In his article, Robert Glenn Howard examines how vernacular Christian fundamentalism is facilitated by online access to other people. He focuses on how the Internet enables dispersed members of a potential folk group to contact each other and create ideological enclaves in which types of evangelical behavior that would be clearly fringe in real life becomes reasonable and even devout. Howard is especially interested in how the echo chambers and anonymity created by the Internet give rise to certain forms of intolerance and gives those engaging in these behaviors a buffer to repercussions. Robert Dobler also examines how vernacular religion is enacted online, focusing on the memorialization of the deceased on social media platforms. The platform Dobler uses to illustrate this behavior is MySpace, which unfortunately makes the chapter already feel a little dated. Dobler gives an interesting discussion of the space that the people who leave these memorials presume the deceased to occupy and makes an interesting point about this kind of memorialization being a way of reclaiming death from the funeral industry. Yet, the article’s impact is undermined by the sheer number of similar studies that have appeared at folklore conferences in recent years and by the fact that Dobler’s point is not particularly unique or better stated than those of other scholars.
Lastly, William Westerman and Lynn S. McNeill offer the studies in this volume that are most deeply rooted in the Internet itself. Westerman is interested in Wikipedia’s system of knowledge production, particularly how members of the Wikipedia-editing community negotiate trust and belief in order to create reliability. His analysis is certainly applicable to offline spaces as well, but the issues that he discusses arise because of how the Internet decentralizes authority and systems of knowledge. Westerman argues that all knowledge is folk knowledge. He sees lay knowledge as a threat to professional authority and folklorists’ interest in lay knowledge as something that makes our field epistemologically radical. If one accepts his argument, it also makes folkloristics uniquely placed to study the decentralized lay knowledge of the Internet productively. Similarly, McNeill argues that the digital world is a culture unto itself and follows Marc Prensky in dividing that culture’s inhabitants into digital natives, immigrants, and settlers. She uses this model to examine these various users abilities to cope with the vastness of the Internet. While psychological and economic models tout the positive aspects of nearly infinite choice, the existence of memes like “the last page of the Internet” point out the limits of the appeal of such choices as users become more and more aware of what they cannot pursue. This meme expressed the anxieties of the late 1990s as non-native users watched the Internet expand, but has fallen out of use as more people have grown up as digital natives for whom there never were fewer options. Although this epistemological shift has come into existence because of technology, her analysis is also useful for thinking about other rapid changes that have come about in the same period, such as globalization and radical commercialization.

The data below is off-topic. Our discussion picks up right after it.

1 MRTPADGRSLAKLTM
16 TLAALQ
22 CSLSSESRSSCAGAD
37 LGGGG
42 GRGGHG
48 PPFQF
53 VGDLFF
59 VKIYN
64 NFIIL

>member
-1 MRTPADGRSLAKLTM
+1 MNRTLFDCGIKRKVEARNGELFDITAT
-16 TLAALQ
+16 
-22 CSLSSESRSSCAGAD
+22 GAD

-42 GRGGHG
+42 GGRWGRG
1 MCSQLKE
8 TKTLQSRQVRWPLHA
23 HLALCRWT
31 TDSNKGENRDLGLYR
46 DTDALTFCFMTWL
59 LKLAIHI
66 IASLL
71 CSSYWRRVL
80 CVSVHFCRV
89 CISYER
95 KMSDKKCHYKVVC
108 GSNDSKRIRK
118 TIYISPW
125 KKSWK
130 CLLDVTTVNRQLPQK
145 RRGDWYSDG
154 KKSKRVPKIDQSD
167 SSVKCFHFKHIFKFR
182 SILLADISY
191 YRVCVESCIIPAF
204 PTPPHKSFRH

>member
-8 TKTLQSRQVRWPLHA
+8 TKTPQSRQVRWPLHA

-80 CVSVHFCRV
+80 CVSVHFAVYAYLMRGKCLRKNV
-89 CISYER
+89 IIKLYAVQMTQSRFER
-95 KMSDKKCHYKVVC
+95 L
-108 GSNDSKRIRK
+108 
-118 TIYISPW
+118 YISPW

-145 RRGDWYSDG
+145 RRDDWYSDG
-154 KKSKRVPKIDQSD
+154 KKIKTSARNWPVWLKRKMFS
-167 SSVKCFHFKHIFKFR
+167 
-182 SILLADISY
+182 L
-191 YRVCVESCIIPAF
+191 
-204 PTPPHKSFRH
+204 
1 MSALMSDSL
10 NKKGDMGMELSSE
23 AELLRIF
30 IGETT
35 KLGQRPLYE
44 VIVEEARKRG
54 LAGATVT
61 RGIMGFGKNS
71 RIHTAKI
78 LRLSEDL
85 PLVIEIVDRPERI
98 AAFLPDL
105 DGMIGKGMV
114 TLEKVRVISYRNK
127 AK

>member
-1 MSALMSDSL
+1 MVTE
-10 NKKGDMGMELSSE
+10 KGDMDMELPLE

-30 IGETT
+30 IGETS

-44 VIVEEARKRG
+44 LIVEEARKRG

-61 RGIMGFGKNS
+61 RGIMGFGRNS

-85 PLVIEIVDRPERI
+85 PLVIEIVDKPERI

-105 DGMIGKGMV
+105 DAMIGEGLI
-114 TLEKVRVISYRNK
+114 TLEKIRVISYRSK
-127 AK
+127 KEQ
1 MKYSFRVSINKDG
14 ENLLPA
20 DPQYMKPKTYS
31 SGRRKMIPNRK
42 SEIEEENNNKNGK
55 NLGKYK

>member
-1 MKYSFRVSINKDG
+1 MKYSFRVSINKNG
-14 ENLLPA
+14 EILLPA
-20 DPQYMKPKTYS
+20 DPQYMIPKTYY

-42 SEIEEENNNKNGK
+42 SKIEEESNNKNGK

These last two articles are the gems of this collection. Both address issues that are firmly rooted in online communities and online behavior, while having implications that reach far beyond the Cloud. This entire volume is illuminating, and I hope that it will provide the basis for a great deal of further work on the expressive behavior in which people engage in their online lives.